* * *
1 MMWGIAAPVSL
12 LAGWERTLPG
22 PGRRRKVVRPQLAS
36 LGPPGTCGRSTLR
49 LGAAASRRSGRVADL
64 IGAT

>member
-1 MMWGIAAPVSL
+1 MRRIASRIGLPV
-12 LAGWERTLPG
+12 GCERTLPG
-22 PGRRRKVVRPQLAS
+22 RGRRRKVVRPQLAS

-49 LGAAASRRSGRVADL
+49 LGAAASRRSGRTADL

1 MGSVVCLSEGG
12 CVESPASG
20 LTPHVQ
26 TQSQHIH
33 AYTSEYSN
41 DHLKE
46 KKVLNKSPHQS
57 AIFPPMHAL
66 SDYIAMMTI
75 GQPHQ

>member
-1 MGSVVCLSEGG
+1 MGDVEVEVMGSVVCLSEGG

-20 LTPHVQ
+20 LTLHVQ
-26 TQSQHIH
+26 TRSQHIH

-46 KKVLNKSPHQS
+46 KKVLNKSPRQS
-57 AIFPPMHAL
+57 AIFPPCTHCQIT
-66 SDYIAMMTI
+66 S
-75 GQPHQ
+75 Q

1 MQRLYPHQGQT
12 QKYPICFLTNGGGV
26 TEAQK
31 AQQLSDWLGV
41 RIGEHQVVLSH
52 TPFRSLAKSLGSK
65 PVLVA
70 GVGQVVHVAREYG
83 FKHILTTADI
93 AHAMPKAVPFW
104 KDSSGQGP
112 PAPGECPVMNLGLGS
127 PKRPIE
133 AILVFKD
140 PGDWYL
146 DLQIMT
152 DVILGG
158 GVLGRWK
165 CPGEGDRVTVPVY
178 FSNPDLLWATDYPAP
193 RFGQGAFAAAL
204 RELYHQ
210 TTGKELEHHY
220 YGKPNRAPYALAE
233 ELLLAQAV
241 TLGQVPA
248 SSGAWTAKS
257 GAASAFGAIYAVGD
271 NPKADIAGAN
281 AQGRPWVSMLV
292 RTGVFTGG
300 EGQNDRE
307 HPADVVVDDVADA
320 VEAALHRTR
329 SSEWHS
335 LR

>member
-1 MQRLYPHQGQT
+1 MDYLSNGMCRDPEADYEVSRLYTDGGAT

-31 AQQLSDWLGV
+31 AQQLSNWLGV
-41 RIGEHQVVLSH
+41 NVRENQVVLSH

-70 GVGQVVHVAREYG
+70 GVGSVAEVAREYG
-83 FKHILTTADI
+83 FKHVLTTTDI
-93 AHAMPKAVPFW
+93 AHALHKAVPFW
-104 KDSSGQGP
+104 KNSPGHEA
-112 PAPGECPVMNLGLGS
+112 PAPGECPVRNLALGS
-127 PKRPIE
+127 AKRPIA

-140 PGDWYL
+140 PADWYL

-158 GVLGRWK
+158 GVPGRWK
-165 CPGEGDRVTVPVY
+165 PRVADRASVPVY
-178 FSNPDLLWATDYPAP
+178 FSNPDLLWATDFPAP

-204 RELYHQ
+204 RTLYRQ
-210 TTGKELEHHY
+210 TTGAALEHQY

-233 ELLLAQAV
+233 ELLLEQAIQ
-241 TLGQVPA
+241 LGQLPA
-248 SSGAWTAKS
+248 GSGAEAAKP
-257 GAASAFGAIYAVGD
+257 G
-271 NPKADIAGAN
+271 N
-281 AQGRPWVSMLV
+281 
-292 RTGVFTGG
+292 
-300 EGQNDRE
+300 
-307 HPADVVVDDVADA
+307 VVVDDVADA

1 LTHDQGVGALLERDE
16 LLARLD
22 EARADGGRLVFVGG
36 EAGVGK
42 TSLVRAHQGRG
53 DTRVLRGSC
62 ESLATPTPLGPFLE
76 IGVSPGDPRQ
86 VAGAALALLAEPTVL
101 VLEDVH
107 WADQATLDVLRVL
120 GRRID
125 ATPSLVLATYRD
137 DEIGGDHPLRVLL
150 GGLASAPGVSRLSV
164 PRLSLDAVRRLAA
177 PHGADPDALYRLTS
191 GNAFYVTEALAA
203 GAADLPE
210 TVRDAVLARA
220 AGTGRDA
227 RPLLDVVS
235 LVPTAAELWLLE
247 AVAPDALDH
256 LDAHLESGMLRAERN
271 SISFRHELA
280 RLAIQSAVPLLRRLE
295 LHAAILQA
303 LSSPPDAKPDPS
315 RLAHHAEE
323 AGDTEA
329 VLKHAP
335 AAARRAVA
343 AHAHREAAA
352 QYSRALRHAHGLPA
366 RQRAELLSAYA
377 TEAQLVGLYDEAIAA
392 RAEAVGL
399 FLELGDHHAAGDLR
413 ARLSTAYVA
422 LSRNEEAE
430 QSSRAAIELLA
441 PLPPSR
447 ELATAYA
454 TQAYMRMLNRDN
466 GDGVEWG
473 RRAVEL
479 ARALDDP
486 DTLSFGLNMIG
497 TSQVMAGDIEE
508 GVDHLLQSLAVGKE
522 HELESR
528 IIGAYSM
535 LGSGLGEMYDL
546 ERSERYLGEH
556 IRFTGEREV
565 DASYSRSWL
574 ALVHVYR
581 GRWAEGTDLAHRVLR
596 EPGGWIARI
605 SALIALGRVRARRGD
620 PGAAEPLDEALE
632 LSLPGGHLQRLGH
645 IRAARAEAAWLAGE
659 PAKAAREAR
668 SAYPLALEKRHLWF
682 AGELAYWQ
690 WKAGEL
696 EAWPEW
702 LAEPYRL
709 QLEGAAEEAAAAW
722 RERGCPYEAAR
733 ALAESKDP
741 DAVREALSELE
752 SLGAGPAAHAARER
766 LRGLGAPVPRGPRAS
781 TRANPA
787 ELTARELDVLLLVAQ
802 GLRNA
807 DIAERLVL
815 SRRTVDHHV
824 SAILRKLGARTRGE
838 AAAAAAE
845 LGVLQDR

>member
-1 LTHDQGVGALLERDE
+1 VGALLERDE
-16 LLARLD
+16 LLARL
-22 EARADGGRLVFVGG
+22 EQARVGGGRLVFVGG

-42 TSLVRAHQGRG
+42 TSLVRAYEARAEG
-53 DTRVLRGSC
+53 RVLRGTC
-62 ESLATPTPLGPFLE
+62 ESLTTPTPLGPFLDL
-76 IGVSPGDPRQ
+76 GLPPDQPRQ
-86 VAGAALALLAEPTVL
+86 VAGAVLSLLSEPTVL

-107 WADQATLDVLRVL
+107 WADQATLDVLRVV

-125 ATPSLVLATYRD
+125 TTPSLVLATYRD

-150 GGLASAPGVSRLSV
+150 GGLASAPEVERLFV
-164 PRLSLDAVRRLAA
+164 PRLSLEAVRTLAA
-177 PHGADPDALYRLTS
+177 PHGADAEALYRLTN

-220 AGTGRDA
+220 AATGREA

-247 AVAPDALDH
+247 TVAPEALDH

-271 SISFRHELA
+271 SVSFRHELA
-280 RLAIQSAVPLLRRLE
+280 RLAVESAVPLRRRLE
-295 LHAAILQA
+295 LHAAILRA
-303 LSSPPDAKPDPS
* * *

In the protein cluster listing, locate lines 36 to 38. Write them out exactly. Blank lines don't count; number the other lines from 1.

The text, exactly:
+57 AIFPPCTHCQIT
-66 SDYIAMMTI
+66 S